Is “That Resident” a Hindrance or is Something Else Going On?

By: Shad Bookout

disease 1Every apartment community on Earth has at least one. Most have two or three. You cannot escape them. They will hunt you down and they will find you at the most inopportune moments. They are a daily presence and, in some cases, a daily challenge. But there is more to “that resident” than meets the eye. And you know exactly which of your residents we are referring to…don’t you?

They come into your office nearly every day. This one resident causes fear in most property management teams. When you see him or her coming through the window, the entire mood of the office suddenly changes. The manager suddenly has to take this “urgent” phone call. Maintenance teams suddenly disappear to go take care of whatever needs their “immediate” attention. Leasing agents go diving behind desks. But it is too late! The resident has already entered the office and made eye contact with you. You can now kiss the next 20 minutes of your life goodbye.

disease 2Sure, they are a challenge when it comes to the things you need to do that day, but the residents who seem to occupy your office more than their own apartments may have other agendas than an incessant need to interrupt your day. They provide a great opportunity to hone customer service skills and to learn more about your apartment community and some of its inhabitants. There could be many factors playing into their daily visits to your desk.

Many of these residents may be incredibly lonely and may even lack the social skills to go out and find new points of social contact. The fact that they are reaching out to you is a testament to your social selling skills, which go far beyond the basics of leasing an apartment.  A connection was made that creates a sense of comfort within them, creating solace in an otherwise socially-isolated day.

disease 3Others may be suffering from mental disease or social disorders that cause them to not be fully aware of the imposition that they sometimes are creating. Diseases such as autism, Asperger syndrome, depression, and obsessive-compulsive disorder may be a factor in the lives of these individuals. Their visit to your office is an island of calm in an otherwise tumultuous life. The dependence they have on you is real, and the time to really be concerned is when they are not around and engaged in their normal routine.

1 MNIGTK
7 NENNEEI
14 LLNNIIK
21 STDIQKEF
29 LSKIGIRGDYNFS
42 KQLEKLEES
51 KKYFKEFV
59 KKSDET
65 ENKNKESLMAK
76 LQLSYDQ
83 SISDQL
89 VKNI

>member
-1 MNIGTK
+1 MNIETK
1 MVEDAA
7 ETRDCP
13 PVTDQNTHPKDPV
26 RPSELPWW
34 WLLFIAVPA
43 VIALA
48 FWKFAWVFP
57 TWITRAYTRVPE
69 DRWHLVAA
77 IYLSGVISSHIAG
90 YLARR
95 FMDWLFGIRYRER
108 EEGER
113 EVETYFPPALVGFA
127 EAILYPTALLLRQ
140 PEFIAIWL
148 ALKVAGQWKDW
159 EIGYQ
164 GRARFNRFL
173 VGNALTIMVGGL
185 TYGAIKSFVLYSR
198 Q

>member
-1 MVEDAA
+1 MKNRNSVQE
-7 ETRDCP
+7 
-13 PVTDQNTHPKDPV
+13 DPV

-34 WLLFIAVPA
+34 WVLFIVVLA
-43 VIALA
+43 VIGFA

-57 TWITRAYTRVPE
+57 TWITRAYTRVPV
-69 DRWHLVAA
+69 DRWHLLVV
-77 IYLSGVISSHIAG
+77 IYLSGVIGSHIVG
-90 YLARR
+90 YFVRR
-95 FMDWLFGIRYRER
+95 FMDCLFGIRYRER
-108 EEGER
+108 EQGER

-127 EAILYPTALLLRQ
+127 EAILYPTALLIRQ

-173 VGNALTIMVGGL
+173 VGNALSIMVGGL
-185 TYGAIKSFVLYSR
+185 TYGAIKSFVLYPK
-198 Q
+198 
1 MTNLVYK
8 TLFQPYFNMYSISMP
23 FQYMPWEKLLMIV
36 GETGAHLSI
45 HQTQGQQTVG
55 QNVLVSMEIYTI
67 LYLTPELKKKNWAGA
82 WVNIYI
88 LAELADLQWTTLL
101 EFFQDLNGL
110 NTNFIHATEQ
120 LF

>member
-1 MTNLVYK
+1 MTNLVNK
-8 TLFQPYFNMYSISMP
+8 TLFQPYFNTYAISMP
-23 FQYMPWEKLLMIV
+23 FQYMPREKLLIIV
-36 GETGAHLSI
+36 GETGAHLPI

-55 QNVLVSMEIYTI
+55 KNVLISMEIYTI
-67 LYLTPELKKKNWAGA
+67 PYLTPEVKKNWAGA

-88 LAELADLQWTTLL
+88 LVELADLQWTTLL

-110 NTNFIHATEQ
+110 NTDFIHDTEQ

Of course, some people are just busybodies and will inevitably be “just stopping by” to put in their input and provide their observations about their surrounding community. Even though you see them as an imposition, they are actually a great resource. They usually know more about what is going on at the community than anyone else, and can be your eyes and ears on the street. You can even make them feel special my anointing them a designation. Create a title such as Community Ambassador or Mayor of the Month, and you will see their eyes light up.

Now that you hopefully see “that resident” in a better light, make sure to redouble your efforts to provide outstanding service to them. Instead of diving behind the desk or locking yourself in the office when they arrive, stand up, reach out, and say, “Hello”, because they are more than just “that resident”…they are “your resident”.